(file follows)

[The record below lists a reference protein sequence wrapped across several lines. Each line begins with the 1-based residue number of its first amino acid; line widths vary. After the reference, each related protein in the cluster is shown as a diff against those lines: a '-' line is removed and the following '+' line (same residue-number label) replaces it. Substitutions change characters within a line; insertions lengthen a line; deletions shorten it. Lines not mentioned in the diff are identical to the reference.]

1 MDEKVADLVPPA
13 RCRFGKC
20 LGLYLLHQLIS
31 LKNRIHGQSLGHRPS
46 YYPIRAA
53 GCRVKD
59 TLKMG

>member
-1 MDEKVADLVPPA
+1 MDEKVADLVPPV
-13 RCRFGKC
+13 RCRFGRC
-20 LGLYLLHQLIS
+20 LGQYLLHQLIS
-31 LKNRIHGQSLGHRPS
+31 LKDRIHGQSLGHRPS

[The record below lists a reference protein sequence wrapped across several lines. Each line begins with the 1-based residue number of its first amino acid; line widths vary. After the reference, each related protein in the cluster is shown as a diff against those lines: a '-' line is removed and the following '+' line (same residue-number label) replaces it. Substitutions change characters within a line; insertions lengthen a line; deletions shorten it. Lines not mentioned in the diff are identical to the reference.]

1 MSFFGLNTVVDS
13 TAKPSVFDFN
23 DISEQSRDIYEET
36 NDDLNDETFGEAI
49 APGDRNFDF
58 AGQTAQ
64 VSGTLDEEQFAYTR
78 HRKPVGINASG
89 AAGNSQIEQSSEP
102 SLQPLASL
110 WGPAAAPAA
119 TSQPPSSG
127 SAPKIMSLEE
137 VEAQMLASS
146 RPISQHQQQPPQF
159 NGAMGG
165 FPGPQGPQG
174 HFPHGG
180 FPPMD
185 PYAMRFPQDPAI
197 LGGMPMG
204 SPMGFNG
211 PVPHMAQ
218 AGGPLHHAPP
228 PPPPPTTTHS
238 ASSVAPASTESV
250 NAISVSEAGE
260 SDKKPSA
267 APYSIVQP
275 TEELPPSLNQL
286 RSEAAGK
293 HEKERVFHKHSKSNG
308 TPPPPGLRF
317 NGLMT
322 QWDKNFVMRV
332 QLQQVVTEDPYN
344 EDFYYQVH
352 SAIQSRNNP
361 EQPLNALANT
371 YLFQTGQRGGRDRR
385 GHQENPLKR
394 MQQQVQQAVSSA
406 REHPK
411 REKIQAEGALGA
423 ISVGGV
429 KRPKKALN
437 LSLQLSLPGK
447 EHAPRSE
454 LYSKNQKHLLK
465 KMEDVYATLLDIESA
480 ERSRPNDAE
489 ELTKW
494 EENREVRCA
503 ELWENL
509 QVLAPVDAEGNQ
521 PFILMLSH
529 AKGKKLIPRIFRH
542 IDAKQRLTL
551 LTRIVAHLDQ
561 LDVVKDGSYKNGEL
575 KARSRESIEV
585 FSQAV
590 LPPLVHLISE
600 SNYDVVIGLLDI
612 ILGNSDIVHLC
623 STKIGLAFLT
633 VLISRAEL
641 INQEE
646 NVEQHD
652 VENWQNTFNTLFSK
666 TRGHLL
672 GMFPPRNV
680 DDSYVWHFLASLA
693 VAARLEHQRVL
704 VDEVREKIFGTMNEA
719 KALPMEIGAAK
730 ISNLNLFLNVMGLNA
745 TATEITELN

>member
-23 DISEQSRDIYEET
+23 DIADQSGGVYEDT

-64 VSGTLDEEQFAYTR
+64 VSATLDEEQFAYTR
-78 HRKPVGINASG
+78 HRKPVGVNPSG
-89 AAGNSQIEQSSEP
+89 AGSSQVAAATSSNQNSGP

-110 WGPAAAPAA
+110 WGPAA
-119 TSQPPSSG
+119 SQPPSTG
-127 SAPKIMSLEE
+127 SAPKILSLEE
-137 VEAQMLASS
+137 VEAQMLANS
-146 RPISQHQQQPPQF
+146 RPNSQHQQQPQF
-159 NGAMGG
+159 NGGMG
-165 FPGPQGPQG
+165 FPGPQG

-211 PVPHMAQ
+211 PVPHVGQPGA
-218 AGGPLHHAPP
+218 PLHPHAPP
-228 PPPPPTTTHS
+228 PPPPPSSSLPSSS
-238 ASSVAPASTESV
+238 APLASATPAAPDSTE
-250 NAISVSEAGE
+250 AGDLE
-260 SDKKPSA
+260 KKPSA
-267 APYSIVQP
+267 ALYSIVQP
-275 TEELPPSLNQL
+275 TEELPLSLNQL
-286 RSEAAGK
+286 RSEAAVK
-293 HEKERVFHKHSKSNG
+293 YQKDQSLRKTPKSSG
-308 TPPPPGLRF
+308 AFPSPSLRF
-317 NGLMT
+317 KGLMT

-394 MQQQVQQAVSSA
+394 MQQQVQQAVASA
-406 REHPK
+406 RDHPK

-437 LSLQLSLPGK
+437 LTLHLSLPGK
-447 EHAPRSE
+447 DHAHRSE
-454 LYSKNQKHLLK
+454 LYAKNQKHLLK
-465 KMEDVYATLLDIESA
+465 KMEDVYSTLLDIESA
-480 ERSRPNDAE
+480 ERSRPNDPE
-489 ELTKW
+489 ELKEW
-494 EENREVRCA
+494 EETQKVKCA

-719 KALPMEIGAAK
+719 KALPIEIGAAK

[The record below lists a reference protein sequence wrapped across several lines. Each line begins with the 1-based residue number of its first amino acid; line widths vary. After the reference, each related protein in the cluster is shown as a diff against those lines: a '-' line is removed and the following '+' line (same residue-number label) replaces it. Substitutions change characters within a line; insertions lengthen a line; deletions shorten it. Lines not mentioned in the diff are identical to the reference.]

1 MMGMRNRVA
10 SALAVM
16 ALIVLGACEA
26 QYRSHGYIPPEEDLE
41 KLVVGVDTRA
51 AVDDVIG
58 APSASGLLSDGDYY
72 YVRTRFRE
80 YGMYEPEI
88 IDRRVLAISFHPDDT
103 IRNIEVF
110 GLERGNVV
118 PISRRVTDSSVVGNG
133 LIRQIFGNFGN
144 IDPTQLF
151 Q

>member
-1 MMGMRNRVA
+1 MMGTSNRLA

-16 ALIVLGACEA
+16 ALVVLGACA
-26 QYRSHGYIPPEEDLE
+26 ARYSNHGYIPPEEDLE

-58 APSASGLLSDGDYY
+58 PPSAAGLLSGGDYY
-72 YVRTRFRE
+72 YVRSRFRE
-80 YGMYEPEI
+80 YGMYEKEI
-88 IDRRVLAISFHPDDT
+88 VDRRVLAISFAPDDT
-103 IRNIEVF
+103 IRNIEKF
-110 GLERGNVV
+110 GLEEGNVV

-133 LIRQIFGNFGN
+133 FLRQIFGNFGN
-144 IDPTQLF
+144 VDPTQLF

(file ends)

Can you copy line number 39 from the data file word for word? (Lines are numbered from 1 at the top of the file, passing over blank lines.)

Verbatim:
197 LGGMPMG